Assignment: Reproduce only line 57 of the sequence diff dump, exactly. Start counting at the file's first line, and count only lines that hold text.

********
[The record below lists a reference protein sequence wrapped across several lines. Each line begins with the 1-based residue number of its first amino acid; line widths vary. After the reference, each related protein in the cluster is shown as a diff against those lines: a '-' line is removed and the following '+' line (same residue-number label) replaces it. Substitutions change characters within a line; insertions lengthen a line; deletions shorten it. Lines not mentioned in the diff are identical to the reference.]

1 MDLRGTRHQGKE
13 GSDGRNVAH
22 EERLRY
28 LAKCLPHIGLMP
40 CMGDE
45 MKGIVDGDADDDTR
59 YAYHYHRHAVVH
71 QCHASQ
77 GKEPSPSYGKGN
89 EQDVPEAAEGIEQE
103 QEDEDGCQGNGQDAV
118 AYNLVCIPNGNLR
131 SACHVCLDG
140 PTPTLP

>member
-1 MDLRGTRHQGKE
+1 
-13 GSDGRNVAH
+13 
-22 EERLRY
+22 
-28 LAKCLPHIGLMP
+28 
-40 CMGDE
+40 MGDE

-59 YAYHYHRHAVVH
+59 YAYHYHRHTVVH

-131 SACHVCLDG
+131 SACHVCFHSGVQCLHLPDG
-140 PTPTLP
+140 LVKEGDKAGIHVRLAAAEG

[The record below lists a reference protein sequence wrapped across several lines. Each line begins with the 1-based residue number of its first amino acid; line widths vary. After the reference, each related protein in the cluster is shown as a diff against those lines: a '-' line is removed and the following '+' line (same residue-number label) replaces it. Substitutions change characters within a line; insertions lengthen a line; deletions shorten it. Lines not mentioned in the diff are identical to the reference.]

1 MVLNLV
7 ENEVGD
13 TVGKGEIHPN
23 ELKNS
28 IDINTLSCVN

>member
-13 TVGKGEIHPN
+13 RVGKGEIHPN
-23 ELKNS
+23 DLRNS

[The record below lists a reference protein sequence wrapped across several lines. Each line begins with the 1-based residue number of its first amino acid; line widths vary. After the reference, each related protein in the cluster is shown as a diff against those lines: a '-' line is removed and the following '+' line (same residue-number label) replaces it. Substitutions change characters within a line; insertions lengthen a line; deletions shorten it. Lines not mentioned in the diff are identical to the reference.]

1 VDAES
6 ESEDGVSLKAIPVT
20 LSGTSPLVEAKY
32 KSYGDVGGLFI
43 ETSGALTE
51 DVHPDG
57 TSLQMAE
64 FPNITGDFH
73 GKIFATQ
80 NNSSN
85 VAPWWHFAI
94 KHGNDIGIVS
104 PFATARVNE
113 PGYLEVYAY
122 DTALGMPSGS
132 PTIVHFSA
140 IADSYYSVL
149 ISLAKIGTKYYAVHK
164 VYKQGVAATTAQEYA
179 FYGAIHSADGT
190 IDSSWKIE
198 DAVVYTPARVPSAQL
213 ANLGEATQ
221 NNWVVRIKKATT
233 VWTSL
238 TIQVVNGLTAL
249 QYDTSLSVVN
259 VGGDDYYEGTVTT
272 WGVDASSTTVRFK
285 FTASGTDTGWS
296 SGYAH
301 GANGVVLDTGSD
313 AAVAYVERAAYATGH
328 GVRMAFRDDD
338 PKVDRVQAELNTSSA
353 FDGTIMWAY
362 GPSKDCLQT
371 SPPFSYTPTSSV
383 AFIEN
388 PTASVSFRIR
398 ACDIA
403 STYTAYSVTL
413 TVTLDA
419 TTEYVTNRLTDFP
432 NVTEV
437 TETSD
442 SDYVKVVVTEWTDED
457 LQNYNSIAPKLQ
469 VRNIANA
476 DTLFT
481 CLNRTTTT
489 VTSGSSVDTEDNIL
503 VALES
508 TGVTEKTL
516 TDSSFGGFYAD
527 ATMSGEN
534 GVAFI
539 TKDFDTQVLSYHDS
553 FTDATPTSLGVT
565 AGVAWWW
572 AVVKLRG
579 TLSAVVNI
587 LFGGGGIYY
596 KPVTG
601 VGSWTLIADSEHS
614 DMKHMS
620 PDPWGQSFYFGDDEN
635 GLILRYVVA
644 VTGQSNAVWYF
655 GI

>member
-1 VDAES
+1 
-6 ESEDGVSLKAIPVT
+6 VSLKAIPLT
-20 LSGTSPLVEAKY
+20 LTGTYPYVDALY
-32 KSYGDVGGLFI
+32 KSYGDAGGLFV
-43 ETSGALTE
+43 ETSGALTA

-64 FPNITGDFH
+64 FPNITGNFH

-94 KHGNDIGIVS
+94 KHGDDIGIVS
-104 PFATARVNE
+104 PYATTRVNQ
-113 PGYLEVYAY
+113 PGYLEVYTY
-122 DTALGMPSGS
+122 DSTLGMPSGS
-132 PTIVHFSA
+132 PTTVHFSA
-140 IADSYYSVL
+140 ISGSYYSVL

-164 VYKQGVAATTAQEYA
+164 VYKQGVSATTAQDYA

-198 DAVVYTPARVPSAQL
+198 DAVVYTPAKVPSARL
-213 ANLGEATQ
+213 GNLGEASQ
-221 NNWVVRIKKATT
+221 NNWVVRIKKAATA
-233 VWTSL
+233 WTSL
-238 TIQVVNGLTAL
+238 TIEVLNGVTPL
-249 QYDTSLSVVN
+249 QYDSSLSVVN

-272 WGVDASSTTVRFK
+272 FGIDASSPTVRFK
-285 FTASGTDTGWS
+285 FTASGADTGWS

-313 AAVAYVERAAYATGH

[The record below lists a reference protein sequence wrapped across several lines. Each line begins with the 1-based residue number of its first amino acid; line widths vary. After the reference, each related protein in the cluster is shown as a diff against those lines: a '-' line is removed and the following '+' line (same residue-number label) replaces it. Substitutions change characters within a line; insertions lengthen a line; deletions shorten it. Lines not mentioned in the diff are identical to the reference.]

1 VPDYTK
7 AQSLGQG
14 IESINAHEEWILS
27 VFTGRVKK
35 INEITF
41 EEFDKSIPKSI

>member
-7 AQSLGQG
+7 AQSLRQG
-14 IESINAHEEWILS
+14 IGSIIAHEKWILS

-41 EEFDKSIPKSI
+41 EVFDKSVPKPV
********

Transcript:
104 PFATARVNE